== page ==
yes, a contact wheel without serrations is no good. they are pretty soft too.
            Last edited by dian; 01-15-2021, 01:02 AM.

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            • #7
              Originally posted by plunger View Post
              I want to do this too. It will be a bit harder because I come from an uncivilized world. Meaning Africa. I have dabbled a bit in urethanes but they are very expensive in my neck of the woods. I have a need to make a contact wheel of the same size but could not wrap my head around how to do the serrations.
              I'm going to 3d print the segmented negative in sections to form a mold. Cutting them after the fact is a waste of expensive resin. I might need to skim the od to make it run true and balance it, but the space between the Chevrons isn't critical and a 3d printed mold will work fine. I might get on it this weekend now that it's back on my radar as I've got a new printer coming tomorrow, and with the new lockdown rules here, nowhere to go (was planning on going fishing )

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              • #8
                Originally posted by plunger View Post
                I have a need to make a contact wheel of the same size but could not wrap my head around how to do the serrations.
                Mill them, dividing head or spacer as you choose.


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                • #9
                  Seems to me you could set up in the lathe to cut the pattern into a surface like cutting a thread. It's going to be a very coarse thread, and both left hand and right hand. If you can cut the pattern into the OD of the wheel, you could then paint the wheel with PlastiDip. Several layers would give you enough to surface grind for accuracy. You'd be using a lot less material than casting PU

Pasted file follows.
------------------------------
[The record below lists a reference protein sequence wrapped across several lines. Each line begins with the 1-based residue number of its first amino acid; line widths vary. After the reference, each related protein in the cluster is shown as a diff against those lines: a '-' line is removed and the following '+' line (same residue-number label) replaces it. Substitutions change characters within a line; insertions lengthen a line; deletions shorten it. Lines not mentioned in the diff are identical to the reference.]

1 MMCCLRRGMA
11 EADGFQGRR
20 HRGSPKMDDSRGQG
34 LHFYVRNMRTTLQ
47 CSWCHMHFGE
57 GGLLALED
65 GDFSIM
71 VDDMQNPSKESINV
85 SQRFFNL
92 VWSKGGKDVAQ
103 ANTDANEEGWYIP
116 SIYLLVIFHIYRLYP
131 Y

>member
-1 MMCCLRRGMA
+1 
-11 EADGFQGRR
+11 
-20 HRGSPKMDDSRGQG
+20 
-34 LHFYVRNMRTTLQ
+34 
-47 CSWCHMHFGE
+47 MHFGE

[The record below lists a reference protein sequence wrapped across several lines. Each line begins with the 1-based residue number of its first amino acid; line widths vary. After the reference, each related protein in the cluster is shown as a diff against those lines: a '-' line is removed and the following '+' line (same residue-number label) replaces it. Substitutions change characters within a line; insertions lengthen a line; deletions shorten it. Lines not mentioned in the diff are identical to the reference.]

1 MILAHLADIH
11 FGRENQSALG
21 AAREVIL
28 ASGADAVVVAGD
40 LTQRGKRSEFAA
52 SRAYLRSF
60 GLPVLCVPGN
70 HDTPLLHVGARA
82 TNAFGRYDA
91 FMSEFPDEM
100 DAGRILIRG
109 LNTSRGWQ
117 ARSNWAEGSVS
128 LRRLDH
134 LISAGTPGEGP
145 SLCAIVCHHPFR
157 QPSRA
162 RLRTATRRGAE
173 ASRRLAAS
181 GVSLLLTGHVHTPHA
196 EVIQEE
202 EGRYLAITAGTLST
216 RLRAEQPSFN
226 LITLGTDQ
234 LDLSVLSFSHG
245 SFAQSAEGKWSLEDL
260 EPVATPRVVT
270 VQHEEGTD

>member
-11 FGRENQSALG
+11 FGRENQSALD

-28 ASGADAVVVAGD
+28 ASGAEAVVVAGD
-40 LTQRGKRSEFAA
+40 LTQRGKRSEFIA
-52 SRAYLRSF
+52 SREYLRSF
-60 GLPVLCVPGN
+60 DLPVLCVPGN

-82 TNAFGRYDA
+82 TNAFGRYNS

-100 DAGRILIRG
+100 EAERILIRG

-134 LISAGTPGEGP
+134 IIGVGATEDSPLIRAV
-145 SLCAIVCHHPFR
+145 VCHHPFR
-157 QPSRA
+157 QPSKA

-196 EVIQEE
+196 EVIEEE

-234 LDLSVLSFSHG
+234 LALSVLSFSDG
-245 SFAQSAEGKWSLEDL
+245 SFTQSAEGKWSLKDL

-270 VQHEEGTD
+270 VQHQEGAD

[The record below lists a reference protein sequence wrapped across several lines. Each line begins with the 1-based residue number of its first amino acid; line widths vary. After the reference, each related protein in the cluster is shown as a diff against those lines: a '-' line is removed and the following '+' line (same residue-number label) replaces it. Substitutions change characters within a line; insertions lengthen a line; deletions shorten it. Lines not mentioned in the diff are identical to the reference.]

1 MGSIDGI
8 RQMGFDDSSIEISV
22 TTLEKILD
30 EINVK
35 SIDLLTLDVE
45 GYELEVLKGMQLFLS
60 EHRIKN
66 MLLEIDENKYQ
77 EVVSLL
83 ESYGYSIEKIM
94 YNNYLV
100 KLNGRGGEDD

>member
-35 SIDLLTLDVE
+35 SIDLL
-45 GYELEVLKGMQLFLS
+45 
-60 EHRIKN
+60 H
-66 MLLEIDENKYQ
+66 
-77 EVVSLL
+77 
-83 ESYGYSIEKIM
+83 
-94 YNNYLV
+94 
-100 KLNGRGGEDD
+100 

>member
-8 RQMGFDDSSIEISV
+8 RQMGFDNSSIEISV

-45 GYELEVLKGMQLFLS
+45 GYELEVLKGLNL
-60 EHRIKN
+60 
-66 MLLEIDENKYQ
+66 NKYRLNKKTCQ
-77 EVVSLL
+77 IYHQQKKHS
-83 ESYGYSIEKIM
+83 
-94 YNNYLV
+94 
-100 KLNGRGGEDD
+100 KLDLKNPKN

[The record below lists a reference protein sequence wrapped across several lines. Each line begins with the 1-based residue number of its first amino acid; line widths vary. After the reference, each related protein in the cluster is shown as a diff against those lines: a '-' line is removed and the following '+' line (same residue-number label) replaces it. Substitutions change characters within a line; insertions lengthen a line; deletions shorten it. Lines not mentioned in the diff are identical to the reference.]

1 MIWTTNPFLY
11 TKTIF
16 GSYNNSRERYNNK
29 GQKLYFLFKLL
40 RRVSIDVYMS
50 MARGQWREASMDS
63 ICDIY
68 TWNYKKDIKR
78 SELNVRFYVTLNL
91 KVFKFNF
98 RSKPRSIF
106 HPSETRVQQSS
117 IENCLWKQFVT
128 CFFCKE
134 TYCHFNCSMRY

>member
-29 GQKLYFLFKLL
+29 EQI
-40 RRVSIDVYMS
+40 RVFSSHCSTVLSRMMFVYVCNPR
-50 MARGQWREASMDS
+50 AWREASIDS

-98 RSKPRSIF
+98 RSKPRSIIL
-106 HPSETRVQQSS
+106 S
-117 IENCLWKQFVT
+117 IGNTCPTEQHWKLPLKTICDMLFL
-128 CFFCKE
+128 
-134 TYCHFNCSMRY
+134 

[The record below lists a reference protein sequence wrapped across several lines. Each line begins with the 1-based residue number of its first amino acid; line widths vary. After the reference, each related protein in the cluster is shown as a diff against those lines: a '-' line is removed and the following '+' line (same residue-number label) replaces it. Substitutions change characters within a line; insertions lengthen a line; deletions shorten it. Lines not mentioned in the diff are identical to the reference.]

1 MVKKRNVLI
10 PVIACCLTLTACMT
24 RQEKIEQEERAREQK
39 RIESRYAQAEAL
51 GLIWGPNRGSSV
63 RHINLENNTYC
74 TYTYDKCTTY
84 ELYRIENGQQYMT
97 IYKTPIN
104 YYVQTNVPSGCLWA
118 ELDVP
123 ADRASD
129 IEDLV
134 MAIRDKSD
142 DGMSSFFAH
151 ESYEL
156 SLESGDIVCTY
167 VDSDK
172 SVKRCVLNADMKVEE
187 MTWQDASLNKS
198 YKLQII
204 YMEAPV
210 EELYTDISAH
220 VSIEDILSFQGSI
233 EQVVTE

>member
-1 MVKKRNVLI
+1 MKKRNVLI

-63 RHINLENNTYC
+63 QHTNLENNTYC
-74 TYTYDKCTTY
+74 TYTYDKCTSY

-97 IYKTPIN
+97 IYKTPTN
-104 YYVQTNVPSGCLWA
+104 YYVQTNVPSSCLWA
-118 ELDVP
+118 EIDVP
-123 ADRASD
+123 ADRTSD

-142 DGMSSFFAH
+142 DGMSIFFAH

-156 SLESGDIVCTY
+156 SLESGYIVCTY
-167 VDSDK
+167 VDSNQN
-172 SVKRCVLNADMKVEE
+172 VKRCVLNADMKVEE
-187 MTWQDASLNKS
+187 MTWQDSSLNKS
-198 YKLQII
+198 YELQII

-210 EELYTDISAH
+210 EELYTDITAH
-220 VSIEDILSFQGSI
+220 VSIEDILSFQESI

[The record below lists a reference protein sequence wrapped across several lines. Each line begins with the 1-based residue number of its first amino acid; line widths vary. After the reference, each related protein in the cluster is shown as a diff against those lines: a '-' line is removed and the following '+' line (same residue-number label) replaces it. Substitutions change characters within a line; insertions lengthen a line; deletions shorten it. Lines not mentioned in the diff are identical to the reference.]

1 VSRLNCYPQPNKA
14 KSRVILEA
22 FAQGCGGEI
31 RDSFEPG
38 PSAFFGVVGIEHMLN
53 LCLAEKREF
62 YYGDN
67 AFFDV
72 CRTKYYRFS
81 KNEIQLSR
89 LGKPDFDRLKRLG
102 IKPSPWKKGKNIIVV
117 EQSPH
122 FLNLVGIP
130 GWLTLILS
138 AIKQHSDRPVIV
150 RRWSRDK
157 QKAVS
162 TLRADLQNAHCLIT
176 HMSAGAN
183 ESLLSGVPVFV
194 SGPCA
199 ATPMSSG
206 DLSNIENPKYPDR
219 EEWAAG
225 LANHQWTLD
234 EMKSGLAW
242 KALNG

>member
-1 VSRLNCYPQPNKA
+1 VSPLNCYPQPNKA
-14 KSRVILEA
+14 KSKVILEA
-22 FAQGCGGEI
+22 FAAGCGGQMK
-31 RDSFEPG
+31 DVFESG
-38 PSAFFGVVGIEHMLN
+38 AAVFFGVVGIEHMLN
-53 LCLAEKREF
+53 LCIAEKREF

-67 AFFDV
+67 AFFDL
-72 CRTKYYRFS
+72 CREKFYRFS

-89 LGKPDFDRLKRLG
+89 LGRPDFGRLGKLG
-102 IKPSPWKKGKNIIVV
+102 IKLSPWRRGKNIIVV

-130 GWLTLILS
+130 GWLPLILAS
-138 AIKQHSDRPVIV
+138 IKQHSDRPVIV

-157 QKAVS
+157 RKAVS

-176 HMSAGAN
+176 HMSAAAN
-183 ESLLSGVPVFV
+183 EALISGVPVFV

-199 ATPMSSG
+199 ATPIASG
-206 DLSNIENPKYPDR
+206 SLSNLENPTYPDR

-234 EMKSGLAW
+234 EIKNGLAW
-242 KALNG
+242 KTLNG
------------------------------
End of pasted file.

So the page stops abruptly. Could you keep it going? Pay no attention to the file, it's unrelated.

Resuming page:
The trick is how to do the cutting. With an 8 inch diameter wheel you would probably be cutting the grooves with a router, and turning the spindle by hand. You'll be figuring out inches per turn rather than turns per inch.

                  How wide are these wheels going to be?

                  I think you would be using the carriage to rotate the spindle through a linkage, not the spindle to move the carriage through the threading gears.
                  I seldom do anything within the scope of logical reason and calculated cost/benefit, etc- I'm following my passion-

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                  • #10